Violent action on construction sites countrywide is the result of frustration among small business owners who have been excluded from projects for too long.
This is the view of engineer Tollo Nkosi, CEO of Umso Construction, a grade 9CE and 8 GBPE construction company established in 1996. Its grading by the Construction Industry Development Board (CIDB) qualifies Umso for public sector civil engineering tenders and general building tenders without any limit on the value.
Nkosi contacted Moneyweb in response to an article in which the South African National Roads Agency (Sanral) discloses that its road building operations countrywide have come to a virtual standstill due to violent demands by so-called business forums, which demand control over 30% of the contract value without following a formal process.
These groups have collectively been referred to as the ‘construction mafia’.
According to Sanral engineering executive Louw Kannemeyer, their actions are an unintended consequence of new treasury regulations that local communities have misinterpreted and which they believe entitles them to 30% of the contract value of work in their areas.
National Treasury denied any knowledge of the disruption of construction work based on the misunderstanding of treasury regulation, and said the regulations were revised to ensure economic opportunities for historically excluded and vulnerable groups, and the improved growth and development of small business and cooperatives.
The regulations do not refer to local subcontractors, but only to “designated groups” as listed in the regulations, treasury said.
Moneyweb has learnt that following the publication of the article, National Treasury last week cancelled a meeting with Sanral to discuss the matter.
Read: Treasury, Sanral and the construction mafia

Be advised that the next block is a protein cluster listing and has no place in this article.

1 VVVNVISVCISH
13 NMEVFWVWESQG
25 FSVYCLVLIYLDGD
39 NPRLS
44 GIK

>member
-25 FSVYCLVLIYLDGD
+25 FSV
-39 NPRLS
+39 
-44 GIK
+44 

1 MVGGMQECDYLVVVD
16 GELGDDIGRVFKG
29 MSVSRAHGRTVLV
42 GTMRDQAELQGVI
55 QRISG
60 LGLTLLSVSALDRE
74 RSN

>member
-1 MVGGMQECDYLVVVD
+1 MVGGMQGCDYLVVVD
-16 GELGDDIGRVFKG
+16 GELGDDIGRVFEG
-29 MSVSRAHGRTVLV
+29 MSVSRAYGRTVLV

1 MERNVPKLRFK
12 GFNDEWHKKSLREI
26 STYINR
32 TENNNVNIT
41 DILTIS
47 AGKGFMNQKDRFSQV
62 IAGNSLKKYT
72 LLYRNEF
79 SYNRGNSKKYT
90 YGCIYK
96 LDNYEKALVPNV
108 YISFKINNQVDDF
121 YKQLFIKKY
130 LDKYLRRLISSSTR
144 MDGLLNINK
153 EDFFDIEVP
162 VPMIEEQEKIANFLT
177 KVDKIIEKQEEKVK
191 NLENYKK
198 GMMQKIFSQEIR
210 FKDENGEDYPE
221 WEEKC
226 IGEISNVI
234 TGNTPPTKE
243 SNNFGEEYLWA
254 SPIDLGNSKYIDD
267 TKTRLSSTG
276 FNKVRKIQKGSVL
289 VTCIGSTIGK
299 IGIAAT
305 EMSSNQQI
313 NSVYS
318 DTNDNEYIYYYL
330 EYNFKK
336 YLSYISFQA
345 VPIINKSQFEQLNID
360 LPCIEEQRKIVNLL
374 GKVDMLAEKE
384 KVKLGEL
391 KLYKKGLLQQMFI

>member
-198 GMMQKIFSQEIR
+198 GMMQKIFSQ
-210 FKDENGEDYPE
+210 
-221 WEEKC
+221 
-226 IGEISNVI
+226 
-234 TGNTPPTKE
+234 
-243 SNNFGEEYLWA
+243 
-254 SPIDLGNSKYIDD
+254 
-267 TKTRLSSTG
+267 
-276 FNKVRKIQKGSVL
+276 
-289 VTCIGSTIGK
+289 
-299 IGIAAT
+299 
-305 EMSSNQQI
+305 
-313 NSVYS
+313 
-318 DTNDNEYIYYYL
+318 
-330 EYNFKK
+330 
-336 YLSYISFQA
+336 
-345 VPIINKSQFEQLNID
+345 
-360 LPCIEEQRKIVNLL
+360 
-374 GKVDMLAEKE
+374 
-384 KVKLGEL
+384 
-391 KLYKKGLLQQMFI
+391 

According to Nkosi, Umso Construction has R800 million to R900 million worth of active projects at any given time. Many of its road projects are done in joint ventures or with Umso as a subcontractor to Sanral’s principal contractors.
He says engagement with stakeholders doesn’t start only when the contractor arrives on site. “These projects are complex and there is a lot of community engagement long before construction starts, aimed at ensuring benefits to the community.”
Business forums are part of the community, he adds, but are often ignored. This leads to frustration that erupts when the contractor moves on site.
He says members of these forums are typically ‘bakkie’ builders and the like, who hope to benefit from these huge projects. “This is quite achievable,” he says. “No big contractor carries staff to do bricklaying and other low-skilled labour. You hire them as you need them.”
However, many contractors have established sub-contractors providing such labour, and prefer to work with people they know rather than members of the local business forums.
Umso in fact achieved 40% local sub-contracting while working on the Rustenburg Bus Rapid Transit system. “There were enough small companies in the area to do miscellaneous work, and they were capable,” says Nkosi.
He adds that the CIDB has encouraged smaller operators countrywide to register as contractors, which has also raised expectations. However, the organisation has failed to incorporate a development aspect and only plays a regulatory role.
Nkosi says working with the business forums can be challenging, but if one understands where they are coming from, it is easier to achieve.
He says Umso has been working on big road construction projects in KwaZulu-Natal since 2015 – two bridges over the Tugela River, and the Umzimkhulu road upgrade. Initially, there was no 30% sub-contracting requirement.
Read: Construction mafia moves from KZN to Joburg
“We were only halfway with these projects when the business forums came, expecting to be shot down,” he says.
“We listened and engaged with our client [the KwaZulu-Natal roads department] who was willing to accommodate them.” The condition was that the forum would not resort to violence.
The business forum members eventually participated in the project. Skills were an issue, but were addressed with the agreement of the client. “The first month was a disaster, which we expected. Then we introduced our own supervision. It came at an extra cost to the client, but the next time the extra supervision was unnecessary.”
Nkosi says the members of the business forums are actually “quite genuine. They just want to work.”
He admits that there are a few hotheads, but says the other forum members tend to sort them out.
They don’t have the skills to submit tenders, he adds. “But we have to accommodate them.”
He believes big contractors can work with the business forums, but that won’t happen if there is a negative attitude from day one.
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